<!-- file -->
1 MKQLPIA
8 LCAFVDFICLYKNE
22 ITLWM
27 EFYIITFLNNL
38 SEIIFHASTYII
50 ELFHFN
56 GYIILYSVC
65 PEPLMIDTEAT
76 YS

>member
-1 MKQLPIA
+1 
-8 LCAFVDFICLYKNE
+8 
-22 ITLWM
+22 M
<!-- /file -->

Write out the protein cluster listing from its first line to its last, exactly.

1 MKQLPIA
8 LCAFVDFICLYKNE
22 ITLWM
27 EFYIITFLNNL
38 SEIIFHASTYII
50 ELFHFN
56 GYIILYSVC
65 PEPLMIDTEAT
76 YS

>member
-1 MKQLPIA
+1 
-8 LCAFVDFICLYKNE
+8 
-22 ITLWM
+22 M